On November 6, 2015, the D.C. Circuit held that three of four rules contained in an employer’s employee handbook were invalid. The court found that the employer’s investigative confidentiality, electronic communications, and working hours rules were invalid, but found that the employer’s rule encouraging employees to make complaints to supervisors was valid. Hyundai America Shipping Agency, Inc. v. N.L.R.B., 805 F.3d 309 (D.C. Cir. 2015). The court held that the employees might reasonably construe the first three rules to chill activities protected under the National Labor Relations Act (“NLRA”), thus making them unfair labor practices.
National Labor Relations Act
Section 8(a)(1) of the NLRA requires that employers not “interfere with, restrain, or coerce employees in the exercise of” their rights — enumerated in § 7 — to form labor organizations, bargain collectively, and engage in similar concerted activities. 29 U.S.C. §§ 157, 158(a)(1).
To decide whether an employer’s rule violates § 8(a)(1), the National Labor Relations Board (the “NLRB” or the “Board”) asks whether the rule would reasonably tend to chill employees in the exercise of their statutory rights. Guardsmark v. NLRB, 475 F.3d 369, 374 (D.C. Cir. 2007). The Board first determines whether the rule restricts § 7 activity explicitly. If the rule does not do so, the Board asks whether the rule: (1) could be reasonably construed by employees to restrict § 7 activity; (2) was adopted in response to such activity; or (3) has been used to restrict such activity. An affirmative answer to any of these three questions means that the employer can retain the rule only by presenting a legitimate and substantial business justification that outweighs the adverse effects on the interests of employees.
The case began with Sandra McCullough, a former Hyundai employee alleging that Hyundai fired her because she engaged in protected concerted activities, thus violating her § 7 rights. This led to a complaint by the Board’s General Counsel alleging not only that McCullough’s dismissal violated the NLRA but also that Hyundai had unlawfully maintained five rules violating § 8(a)(1) on their face. The administrative law judge (“ALJ”) found that Hyundai would have fired McCullough regardless of whether she had violated any of the challenged rules, and the Board affirmed. Hyundai America Shipping Agency, Inc. & Sandra L. McCullough, 357 N.L.R.B. No. 80, 2011 WL 4830117, at *2 (N.L.R.B. 2011). The ALJ, however, went on to find that all five rules violated § 8(a)(1) by interfering with protected § 7 rights. The Board affirmed that conclusion as well, deciding that the rules could be reasonably construed by employees to restrict § 7 activity and that the employer had therefore committed an unfair labor practice. Hyundai appealed.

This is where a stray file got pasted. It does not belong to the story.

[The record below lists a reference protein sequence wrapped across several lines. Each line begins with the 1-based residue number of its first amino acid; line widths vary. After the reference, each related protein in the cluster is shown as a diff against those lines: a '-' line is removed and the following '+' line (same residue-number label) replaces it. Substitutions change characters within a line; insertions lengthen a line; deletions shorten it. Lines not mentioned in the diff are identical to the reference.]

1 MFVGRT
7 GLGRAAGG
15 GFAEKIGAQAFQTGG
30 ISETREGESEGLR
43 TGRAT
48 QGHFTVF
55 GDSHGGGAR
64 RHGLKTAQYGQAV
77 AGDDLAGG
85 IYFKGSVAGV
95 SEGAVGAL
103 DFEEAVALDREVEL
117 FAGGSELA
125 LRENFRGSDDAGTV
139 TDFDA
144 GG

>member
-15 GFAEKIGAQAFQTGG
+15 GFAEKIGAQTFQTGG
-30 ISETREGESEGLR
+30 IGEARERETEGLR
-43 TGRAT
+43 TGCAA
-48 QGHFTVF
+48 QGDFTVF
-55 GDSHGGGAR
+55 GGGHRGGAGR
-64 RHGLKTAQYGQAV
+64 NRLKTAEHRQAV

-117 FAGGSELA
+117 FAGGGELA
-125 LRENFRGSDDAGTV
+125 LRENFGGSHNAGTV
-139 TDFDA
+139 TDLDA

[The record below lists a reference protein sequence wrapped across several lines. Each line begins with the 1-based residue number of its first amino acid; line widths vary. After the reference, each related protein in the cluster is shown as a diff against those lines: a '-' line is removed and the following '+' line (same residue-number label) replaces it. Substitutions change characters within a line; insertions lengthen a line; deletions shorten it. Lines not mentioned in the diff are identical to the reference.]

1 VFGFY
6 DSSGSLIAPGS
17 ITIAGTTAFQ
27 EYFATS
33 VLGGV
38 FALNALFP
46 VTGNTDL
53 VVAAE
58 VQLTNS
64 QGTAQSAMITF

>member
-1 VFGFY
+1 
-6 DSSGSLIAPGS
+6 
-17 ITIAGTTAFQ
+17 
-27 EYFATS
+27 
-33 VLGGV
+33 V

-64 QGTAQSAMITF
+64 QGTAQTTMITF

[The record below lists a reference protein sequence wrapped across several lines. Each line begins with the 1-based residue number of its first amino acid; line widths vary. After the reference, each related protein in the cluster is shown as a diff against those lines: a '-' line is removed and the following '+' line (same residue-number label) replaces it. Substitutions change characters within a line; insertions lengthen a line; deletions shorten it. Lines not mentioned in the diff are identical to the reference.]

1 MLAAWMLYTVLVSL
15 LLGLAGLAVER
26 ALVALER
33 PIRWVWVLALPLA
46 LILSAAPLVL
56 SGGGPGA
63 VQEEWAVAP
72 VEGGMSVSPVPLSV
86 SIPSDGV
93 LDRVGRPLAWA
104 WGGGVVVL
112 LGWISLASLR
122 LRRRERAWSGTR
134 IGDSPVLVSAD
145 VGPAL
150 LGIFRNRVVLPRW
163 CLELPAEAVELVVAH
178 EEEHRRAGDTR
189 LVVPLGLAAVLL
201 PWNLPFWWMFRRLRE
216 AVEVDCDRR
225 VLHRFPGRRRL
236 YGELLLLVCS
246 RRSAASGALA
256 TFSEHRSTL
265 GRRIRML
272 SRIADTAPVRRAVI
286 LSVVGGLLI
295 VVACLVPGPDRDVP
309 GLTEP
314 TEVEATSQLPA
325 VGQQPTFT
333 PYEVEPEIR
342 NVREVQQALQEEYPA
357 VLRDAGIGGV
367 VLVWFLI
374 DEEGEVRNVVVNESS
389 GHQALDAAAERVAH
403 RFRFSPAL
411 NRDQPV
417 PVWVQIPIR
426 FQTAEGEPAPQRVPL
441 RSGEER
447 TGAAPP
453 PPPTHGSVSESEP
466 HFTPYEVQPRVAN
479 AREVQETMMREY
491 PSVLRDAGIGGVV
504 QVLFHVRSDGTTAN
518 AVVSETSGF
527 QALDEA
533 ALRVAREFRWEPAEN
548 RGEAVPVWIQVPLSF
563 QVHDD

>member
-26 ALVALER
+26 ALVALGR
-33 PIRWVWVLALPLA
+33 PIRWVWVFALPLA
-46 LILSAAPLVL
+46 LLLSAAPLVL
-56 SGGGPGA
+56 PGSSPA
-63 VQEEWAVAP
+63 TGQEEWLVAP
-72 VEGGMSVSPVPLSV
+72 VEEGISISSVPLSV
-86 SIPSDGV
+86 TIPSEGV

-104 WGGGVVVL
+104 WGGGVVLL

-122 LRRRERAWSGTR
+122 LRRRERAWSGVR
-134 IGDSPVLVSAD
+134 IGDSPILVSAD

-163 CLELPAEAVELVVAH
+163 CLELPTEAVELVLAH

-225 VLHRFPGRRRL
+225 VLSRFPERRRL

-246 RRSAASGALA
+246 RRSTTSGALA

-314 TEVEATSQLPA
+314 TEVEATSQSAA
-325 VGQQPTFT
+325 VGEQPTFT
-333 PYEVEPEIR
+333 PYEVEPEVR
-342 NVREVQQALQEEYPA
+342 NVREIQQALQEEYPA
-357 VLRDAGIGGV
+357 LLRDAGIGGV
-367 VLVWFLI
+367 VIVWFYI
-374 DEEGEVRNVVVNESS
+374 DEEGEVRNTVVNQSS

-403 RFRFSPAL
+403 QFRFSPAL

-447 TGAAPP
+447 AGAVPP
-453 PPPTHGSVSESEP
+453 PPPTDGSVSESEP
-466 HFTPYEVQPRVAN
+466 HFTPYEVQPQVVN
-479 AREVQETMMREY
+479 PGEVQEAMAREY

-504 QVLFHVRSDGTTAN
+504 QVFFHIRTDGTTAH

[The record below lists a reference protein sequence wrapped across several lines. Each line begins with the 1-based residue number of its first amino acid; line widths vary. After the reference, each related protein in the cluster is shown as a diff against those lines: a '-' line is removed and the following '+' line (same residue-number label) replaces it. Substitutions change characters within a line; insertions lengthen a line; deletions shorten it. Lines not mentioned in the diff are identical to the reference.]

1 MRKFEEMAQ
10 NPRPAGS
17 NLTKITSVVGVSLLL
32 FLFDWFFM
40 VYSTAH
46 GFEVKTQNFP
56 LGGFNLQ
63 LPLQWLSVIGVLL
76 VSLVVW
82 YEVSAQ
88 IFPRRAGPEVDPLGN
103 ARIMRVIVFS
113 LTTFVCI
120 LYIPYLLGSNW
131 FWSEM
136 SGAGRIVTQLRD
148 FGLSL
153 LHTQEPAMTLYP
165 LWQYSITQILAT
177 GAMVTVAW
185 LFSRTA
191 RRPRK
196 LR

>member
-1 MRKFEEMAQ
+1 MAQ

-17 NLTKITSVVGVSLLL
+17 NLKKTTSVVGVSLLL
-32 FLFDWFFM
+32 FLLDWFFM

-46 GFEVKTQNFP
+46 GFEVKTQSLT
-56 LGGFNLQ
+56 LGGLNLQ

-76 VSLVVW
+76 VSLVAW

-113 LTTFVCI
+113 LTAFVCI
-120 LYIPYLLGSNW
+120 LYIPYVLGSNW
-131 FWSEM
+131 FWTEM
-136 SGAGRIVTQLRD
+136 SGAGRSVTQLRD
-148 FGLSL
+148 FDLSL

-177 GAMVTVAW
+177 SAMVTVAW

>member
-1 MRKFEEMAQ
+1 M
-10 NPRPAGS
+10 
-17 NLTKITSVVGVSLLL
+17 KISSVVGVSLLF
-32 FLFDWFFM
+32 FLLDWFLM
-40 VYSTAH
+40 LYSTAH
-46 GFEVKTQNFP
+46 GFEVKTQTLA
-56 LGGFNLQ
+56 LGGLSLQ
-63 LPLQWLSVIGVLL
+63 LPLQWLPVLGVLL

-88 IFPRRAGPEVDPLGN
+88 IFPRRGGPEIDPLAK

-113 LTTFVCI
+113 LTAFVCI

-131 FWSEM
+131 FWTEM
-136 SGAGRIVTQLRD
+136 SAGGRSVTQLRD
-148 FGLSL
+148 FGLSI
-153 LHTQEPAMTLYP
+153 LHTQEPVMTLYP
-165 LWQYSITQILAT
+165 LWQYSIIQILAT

The D.C. Circuit examined four rules where the board had jurisdiction: (1) a rule prohibiting employees from discussing matters under investigation by Hyundai (the “investigative confidentiality rule”); (2) a rule limiting the disclosure of information from Hyundai’s electronic communication and information systems (the “electronic communications rule”); (3) a rule prohibiting activities other than work during working hours (the “working hours rule”); and (4) a provision urging employees to make complaints to their immediate supervisors rather than to fellow employees (the “complaint provision”).
Investigative Confidentiality Rule
Hyundai maintained an oral rule prohibiting employees from revealing information about matters under investigation. The court stated that this blanket confidentiality rule clearly limited employees’ § 7 rights to discuss their employment, so it assessed whether Hyundai had presented a legitimate and substantial business justification for the rule, outweighing the adverse effect on the interests of employees.
Hyundai argued that federal and state antidiscrimination statutes and guidelines, which require confidentiality in many investigations, constituted a legitimate and substantial business justification for its rule. The D.C. Circuit agreed that the obligation to comply with such guidelines may often constitute a legitimate business justification for requiring confidentiality in the context of a particular investigation or particular types of investigations. The court, however, stated that Hyundai had not shown that these concerns offered a legitimate business reason to ban discussions of all investigations, including ones unlikely to present these concerns. Therefore, the court held that the Board had reasonably concluded the rule was overbroad.
Electronic Communications Rule
Hyundai’s employee handbook included a rule describing limitations on the use of the company’s electronic communications systems and concluding with the requirement that “employees should only disclose information or messages from theses [sic] systems to authorized persons.” The Board held that the rule was invalid, because a reasonable employee could read it to prevent the sharing of any information exchanged on Hyundai’s electronic communications network, thereby restricting employees’ ability to share information about the terms and conditions of employment.